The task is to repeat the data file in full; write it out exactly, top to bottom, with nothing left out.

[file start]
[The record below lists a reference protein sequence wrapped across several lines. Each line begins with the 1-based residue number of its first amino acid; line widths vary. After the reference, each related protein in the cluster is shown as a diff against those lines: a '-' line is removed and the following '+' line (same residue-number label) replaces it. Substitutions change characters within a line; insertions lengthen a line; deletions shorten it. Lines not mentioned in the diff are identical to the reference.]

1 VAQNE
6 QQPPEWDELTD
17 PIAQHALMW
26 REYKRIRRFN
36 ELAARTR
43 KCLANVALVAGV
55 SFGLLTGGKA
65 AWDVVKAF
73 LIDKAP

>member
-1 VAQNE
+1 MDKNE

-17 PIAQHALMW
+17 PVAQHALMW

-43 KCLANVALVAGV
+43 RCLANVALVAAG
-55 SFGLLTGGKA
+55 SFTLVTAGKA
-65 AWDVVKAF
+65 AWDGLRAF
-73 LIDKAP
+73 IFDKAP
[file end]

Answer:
[The record below lists a reference protein sequence wrapped across several lines. Each line begins with the 1-based residue number of its first amino acid; line widths vary. After the reference, each related protein in the cluster is shown as a diff against those lines: a '-' line is removed and the following '+' line (same residue-number label) replaces it. Substitutions change characters within a line; insertions lengthen a line; deletions shorten it. Lines not mentioned in the diff are identical to the reference.]

1 VAQNE
6 QQPPEWDELTD
17 PIAQHALMW
26 REYKRIRRFN
36 ELAARTR
43 KCLANVALVAGV
55 SFGLLTGGKA
65 AWDVVKAF
73 LIDKAP

>member
-1 VAQNE
+1 MDKNE

-17 PIAQHALMW
+17 PVAQHALMW

-43 KCLANVALVAGV
+43 RCLANVALVAAG
-55 SFGLLTGGKA
+55 SFTLVTAGKA
-65 AWDVVKAF
+65 AWDGLRAF
-73 LIDKAP
+73 IFDKAP